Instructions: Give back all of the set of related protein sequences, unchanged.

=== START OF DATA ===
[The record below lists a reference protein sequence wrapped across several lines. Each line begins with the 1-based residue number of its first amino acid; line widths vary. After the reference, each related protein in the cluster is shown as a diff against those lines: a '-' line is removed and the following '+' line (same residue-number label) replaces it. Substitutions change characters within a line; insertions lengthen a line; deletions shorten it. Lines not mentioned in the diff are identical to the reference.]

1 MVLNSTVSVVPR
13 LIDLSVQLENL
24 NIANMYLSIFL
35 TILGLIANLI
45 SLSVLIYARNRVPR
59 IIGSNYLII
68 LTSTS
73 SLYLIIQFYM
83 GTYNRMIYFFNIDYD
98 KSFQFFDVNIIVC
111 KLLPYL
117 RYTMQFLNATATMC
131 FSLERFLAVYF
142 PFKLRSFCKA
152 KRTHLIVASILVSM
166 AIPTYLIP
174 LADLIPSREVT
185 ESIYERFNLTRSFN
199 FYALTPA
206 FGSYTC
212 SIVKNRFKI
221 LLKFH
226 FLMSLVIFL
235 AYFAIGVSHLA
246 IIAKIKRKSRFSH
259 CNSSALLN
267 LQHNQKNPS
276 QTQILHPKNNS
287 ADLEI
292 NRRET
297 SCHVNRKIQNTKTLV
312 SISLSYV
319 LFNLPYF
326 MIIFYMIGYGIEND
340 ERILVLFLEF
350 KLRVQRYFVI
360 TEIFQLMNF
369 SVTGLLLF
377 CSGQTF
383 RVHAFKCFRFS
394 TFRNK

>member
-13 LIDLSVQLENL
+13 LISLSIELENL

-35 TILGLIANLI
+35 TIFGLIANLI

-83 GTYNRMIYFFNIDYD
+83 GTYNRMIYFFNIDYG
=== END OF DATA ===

[The record below lists a reference protein sequence wrapped across several lines. Each line begins with the 1-based residue number of its first amino acid; line widths vary. After the reference, each related protein in the cluster is shown as a diff against those lines: a '-' line is removed and the following '+' line (same residue-number label) replaces it. Substitutions change characters within a line; insertions lengthen a line; deletions shorten it. Lines not mentioned in the diff are identical to the reference.]

1 MVLNSTVSVVPR
13 LIDLSVQLENL
24 NIANMYLSIFL
35 TILGLIANLI
45 SLSVLIYARNRVPR
59 IIGSNYLII
68 LTSTS
73 SLYLIIQFYM
83 GTYNRMIYFFNIDYD
98 KSFQFFDVNIIVC
111 KLLPYL
117 RYTMQFLNATATMC
131 FSLERFLAVYF
142 PFKLRSFCKA
152 KRTHLIVASILVSM
166 AIPTYLIP
174 LADLIPSREVT
185 ESIYERFNLTRSFN
199 FYALTPA
206 FGSYTC
212 SIVKNRFKI
221 LLKFH
226 FLMSLVIFL
235 AYFAIGVSHLA
246 IIAKIKRKSRFSH
259 CNSSALLN
267 LQHNQKNPS
276 QTQILHPKNNS
287 ADLEI
292 NRRET
297 SCHVNRKIQNTKTLV
312 SISLSYV
319 LFNLPYF
326 MIIFYMIGYGIEND
340 ERILVLFLEF
350 KLRVQRYFVI
360 TEIFQLMNF
369 SVTGLLLF
377 CSGQTF
383 RVHAFKCFRFS
394 TFRNK

>member
-13 LIDLSVQLENL
+13 LISLSIELENL

-35 TILGLIANLI
+35 TIFGLIANLI

-83 GTYNRMIYFFNIDYD
+83 GTYNRMIYFFNIDYG